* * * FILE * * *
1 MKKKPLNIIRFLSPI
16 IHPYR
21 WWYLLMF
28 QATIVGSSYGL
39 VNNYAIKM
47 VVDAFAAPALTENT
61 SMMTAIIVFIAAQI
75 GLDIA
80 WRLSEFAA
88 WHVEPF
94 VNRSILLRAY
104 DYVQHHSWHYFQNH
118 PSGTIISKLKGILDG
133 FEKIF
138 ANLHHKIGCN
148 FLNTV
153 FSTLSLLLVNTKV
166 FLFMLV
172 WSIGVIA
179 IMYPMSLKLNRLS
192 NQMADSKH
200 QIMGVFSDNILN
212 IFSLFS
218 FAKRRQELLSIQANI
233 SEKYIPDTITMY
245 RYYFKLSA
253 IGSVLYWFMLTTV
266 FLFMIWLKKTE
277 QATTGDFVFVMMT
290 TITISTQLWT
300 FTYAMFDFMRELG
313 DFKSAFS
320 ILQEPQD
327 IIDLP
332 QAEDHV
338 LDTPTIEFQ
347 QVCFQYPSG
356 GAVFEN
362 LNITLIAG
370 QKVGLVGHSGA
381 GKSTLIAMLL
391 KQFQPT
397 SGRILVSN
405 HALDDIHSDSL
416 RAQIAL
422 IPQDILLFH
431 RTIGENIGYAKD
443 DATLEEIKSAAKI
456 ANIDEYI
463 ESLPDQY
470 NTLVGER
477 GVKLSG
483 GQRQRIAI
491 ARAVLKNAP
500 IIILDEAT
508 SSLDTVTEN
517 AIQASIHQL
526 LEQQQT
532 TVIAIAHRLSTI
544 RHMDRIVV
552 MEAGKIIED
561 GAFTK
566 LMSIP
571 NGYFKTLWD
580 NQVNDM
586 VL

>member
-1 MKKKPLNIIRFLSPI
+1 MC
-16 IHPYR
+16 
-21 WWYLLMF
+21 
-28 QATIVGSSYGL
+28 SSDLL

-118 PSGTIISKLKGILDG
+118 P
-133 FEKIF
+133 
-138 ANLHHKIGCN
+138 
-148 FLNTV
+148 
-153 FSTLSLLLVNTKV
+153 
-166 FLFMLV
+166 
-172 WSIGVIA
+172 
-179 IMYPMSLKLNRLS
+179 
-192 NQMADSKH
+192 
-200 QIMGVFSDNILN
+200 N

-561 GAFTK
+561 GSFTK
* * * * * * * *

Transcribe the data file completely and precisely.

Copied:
1 MKKKPLNIIRFLSPI
16 IHPYR
21 WWYLLMF
28 QATIVGSSYGL
39 VNNYAIKM
47 VVDAFAAPALTENT
61 SMMTAIIVFIAAQI
75 GLDIA
80 WRLSEFAA
88 WHVEPF
94 VNRSILLRAY
104 DYVQHHSWHYFQNH
118 PSGTIISKLKGILDG
133 FEKIF
138 ANLHHKIGCN
148 FLNTV
153 FSTLSLLLVNTKV
166 FLFMLV
172 WSIGVIA
179 IMYPMSLKLNRLS
192 NQMADSKH
200 QIMGVFSDNILN
212 IFSLFS
218 FAKRRQELLSIQANI
233 SEKYIPDTITMY
245 RYYFKLSA
253 IGSVLYWFMLTTV
266 FLFMIWLKKTE
277 QATTGDFVFVMMT
290 TITISTQLWT
300 FTYAMFDFMRELG
313 DFKSAFS
320 ILQEPQD
327 IIDLP
332 QAEDHV
338 LDTPTIEFQ
347 QVCFQYPSG
356 GAVFEN
362 LNITLIAG
370 QKVGLVGHSGA
381 GKSTLIAMLL
391 KQFQPT
397 SGRILVSN
405 HALDDIHSDSL
416 RAQIAL
422 IPQDILLFH
431 RTIGENIGYAKD
443 DATLEEIKSAAKI
456 ANIDEYI
463 ESLPDQY
470 NTLVGER
477 GVKLSG
483 GQRQRIAI
491 ARAVLKNAP
500 IIILDEAT
508 SSLDTVTEN
517 AIQASIHQL
526 LEQQQT
532 TVIAIAHRLSTI
544 RHMDRIVV
552 MEAGKIIED
561 GAFTK
566 LMSIP
571 NGYFKTLWD
580 NQVNDM
586 VL

>member
-1 MKKKPLNIIRFLSPI
+1 MC
-16 IHPYR
+16 
-21 WWYLLMF
+21 
-28 QATIVGSSYGL
+28 SSDLL

-118 PSGTIISKLKGILDG
+118 P
-133 FEKIF
+133 
-138 ANLHHKIGCN
+138 
-148 FLNTV
+148 
-153 FSTLSLLLVNTKV
+153 
-166 FLFMLV
+166 
-172 WSIGVIA
+172 
-179 IMYPMSLKLNRLS
+179 
-192 NQMADSKH
+192 
-200 QIMGVFSDNILN
+200 N

-561 GAFTK
+561 GSFTK